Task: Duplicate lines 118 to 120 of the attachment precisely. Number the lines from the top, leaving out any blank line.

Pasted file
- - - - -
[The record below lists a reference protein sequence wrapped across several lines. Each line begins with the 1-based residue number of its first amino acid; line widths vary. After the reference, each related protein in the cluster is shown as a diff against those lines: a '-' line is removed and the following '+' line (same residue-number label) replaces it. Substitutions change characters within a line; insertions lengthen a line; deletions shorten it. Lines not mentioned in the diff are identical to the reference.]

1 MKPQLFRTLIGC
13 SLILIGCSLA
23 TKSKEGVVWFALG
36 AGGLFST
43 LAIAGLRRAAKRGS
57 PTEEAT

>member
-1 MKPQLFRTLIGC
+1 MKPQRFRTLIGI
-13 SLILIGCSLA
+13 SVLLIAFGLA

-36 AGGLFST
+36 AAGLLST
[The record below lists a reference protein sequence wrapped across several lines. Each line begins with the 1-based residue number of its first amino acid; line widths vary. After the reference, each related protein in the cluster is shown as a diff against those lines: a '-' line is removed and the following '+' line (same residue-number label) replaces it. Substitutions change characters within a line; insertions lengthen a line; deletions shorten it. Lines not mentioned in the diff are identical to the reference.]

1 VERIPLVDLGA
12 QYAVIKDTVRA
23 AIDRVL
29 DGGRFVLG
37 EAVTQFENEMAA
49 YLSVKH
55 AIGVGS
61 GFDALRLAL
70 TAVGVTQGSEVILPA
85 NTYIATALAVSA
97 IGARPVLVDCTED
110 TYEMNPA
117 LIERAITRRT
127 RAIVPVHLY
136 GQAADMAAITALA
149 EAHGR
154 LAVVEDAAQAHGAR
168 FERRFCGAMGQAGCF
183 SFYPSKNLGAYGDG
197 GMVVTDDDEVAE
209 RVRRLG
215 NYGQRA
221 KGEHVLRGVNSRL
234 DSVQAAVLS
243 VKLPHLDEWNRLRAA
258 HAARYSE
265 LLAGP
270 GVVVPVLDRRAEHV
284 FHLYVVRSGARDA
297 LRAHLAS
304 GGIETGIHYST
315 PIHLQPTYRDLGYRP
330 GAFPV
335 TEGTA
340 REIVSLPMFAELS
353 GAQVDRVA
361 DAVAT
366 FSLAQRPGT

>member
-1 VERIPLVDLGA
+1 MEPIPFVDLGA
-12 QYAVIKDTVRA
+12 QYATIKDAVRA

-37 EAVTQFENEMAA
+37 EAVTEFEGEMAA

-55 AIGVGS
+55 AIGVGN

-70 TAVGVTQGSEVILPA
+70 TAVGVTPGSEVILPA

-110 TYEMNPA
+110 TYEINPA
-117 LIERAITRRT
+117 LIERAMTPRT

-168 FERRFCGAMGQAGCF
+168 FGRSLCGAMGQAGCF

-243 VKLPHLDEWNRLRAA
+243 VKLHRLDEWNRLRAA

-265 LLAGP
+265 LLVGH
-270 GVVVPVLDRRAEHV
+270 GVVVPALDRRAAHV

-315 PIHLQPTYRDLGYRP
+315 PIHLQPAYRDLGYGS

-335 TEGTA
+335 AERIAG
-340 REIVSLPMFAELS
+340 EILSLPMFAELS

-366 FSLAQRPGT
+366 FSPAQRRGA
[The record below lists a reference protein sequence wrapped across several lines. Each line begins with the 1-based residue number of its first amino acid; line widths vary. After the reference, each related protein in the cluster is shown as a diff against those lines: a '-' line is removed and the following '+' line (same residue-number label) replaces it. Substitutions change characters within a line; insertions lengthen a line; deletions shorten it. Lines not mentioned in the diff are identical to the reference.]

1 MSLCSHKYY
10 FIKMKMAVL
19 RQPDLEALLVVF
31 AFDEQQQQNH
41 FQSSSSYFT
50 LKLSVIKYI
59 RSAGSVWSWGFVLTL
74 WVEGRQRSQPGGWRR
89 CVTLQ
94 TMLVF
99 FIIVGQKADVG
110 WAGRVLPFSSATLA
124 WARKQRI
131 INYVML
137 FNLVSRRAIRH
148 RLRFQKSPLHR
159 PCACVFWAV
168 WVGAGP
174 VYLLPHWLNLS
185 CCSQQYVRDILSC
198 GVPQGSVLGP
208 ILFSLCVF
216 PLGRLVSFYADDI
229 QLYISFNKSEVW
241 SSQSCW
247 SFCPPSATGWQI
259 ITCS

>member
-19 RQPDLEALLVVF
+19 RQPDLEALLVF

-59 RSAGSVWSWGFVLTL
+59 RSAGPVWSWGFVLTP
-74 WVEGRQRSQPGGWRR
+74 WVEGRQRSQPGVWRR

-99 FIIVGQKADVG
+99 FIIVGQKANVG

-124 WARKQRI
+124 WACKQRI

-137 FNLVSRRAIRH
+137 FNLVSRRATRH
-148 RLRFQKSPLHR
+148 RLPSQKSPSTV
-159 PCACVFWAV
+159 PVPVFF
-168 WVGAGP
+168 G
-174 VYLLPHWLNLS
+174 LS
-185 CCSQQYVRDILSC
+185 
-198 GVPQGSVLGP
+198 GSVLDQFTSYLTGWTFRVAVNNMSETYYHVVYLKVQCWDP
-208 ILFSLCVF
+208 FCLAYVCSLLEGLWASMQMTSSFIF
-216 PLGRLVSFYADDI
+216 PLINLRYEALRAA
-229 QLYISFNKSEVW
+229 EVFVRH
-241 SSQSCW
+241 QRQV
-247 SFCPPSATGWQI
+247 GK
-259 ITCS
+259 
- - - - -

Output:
-74 WVEGRQRSQPGGWRR
+74 WVEGRQRSQPGVWRR

-99 FIIVGQKADVG